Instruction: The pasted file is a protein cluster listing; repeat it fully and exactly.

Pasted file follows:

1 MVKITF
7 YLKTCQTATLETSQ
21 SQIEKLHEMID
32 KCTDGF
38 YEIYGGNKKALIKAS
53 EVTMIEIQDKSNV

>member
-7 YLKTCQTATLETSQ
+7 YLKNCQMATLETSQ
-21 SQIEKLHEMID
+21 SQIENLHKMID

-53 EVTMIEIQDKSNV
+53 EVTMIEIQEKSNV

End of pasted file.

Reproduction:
1 MVKITF
7 YLKTCQTATLETSQ
21 SQIEKLHEMID
32 KCTDGF
38 YEIYGGNKKALIKAS
53 EVTMIEIQDKSNV

>member
-7 YLKTCQTATLETSQ
+7 YLKNCQMATLETSQ
-21 SQIEKLHEMID
+21 SQIENLHKMID

-53 EVTMIEIQDKSNV
+53 EVTMIEIQEKSNV